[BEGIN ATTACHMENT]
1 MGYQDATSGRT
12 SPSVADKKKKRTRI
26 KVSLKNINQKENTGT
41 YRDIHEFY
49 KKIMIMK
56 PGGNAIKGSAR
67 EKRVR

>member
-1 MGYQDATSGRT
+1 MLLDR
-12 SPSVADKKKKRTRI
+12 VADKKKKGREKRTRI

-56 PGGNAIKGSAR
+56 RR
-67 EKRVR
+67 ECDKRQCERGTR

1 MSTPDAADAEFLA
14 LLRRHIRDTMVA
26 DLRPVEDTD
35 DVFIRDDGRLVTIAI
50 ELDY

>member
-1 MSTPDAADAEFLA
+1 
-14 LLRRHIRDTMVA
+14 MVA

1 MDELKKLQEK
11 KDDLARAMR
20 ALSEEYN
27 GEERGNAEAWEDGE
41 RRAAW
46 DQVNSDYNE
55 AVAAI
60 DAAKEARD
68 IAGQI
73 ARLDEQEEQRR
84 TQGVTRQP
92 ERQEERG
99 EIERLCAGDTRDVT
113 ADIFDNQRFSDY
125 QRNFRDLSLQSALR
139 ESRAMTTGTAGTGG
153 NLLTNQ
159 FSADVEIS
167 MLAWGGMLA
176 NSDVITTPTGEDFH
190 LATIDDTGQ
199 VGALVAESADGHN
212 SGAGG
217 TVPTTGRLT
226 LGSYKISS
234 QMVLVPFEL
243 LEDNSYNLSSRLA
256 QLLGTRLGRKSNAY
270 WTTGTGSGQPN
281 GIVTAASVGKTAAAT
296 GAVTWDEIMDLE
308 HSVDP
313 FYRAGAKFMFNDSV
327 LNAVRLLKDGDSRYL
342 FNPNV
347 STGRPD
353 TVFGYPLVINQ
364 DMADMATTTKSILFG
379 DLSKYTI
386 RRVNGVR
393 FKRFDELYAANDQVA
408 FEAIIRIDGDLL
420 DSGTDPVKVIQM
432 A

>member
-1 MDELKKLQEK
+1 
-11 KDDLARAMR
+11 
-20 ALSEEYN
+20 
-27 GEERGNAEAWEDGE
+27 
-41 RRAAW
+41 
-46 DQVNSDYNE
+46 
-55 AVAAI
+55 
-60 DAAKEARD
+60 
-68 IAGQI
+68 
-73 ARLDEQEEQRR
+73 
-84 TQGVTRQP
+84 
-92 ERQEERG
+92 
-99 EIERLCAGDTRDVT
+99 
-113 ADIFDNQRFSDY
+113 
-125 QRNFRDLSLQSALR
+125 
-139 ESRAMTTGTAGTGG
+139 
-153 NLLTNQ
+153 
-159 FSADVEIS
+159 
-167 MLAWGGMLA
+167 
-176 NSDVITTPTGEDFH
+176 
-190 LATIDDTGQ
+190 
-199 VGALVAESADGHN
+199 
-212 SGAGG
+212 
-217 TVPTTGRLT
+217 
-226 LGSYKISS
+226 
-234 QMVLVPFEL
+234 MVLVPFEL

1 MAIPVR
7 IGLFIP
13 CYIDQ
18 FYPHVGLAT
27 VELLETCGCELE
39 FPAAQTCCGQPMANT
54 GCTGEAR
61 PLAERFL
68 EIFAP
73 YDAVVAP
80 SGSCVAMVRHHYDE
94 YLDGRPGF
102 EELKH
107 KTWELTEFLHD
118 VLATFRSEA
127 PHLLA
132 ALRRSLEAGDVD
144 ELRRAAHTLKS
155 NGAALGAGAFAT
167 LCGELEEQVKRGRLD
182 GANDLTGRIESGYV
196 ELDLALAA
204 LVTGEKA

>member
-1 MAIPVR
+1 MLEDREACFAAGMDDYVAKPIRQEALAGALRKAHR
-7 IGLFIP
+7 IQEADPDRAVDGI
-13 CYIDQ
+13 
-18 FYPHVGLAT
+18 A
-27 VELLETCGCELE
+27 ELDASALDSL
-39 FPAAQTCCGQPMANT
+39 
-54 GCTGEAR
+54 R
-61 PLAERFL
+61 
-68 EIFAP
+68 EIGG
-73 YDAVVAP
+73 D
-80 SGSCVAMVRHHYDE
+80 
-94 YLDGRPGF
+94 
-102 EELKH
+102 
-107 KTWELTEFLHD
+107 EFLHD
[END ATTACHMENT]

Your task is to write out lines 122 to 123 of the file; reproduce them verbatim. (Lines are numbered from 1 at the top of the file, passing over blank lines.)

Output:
-234 QMVLVPFEL
+234 MVLVPFEL